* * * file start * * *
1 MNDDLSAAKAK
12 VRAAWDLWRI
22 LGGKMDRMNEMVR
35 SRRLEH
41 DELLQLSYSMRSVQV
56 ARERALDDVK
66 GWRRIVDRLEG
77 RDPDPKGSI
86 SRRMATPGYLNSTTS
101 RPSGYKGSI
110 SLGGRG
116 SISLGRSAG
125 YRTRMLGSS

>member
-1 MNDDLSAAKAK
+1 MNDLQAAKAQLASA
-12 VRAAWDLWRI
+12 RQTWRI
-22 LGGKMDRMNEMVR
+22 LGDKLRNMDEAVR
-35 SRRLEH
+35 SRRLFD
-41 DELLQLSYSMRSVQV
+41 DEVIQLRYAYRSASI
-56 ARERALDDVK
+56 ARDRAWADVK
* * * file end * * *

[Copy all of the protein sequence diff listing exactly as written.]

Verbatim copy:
1 MNDDLSAAKAK
12 VRAAWDLWRI
22 LGGKMDRMNEMVR
35 SRRLEH
41 DELLQLSYSMRSVQV
56 ARERALDDVK
66 GWRRIVDRLEG
77 RDPDPKGSI
86 SRRMATPGYLNSTTS
101 RPSGYKGSI
110 SLGGRG
116 SISLGRSAG
125 YRTRMLGSS

>member
-1 MNDDLSAAKAK
+1 MNDLQAAKAQLASA
-12 VRAAWDLWRI
+12 RQTWRI
-22 LGGKMDRMNEMVR
+22 LGDKLRNMDEAVR
-35 SRRLEH
+35 SRRLFD
-41 DELLQLSYSMRSVQV
+41 DEVIQLRYAYRSASI
-56 ARERALDDVK
+56 ARDRAWADVK